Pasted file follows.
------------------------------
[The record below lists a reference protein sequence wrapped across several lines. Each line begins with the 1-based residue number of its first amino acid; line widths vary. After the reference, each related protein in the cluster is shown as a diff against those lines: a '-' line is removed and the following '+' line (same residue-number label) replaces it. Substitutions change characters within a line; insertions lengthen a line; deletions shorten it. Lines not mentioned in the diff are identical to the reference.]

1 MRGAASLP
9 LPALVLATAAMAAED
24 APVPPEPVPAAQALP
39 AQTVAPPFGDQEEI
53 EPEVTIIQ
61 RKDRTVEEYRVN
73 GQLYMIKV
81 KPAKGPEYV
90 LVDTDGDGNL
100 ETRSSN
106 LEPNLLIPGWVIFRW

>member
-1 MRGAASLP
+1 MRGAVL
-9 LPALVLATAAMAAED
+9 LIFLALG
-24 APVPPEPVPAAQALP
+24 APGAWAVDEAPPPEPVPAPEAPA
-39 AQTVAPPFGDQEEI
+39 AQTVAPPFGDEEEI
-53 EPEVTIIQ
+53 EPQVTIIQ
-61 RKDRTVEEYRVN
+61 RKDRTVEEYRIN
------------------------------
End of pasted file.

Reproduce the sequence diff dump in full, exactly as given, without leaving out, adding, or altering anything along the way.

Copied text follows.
[The record below lists a reference protein sequence wrapped across several lines. Each line begins with the 1-based residue number of its first amino acid; line widths vary. After the reference, each related protein in the cluster is shown as a diff against those lines: a '-' line is removed and the following '+' line (same residue-number label) replaces it. Substitutions change characters within a line; insertions lengthen a line; deletions shorten it. Lines not mentioned in the diff are identical to the reference.]

1 MRGAASLP
9 LPALVLATAAMAAED
24 APVPPEPVPAAQALP
39 AQTVAPPFGDQEEI
53 EPEVTIIQ
61 RKDRTVEEYRVN
73 GQLYMIKV
81 KPAKGPEYV
90 LVDTDGDGNL
100 ETRSSN
106 LEPNLLIPGWVIFRW

>member
-1 MRGAASLP
+1 MRGAVL
-9 LPALVLATAAMAAED
+9 LIFLALG
-24 APVPPEPVPAAQALP
+24 APGAWAVDEAPPPEPVPAPEAPA
-39 AQTVAPPFGDQEEI
+39 AQTVAPPFGDEEEI
-53 EPEVTIIQ
+53 EPQVTIIQ
-61 RKDRTVEEYRVN
+61 RKDRTVEEYRIN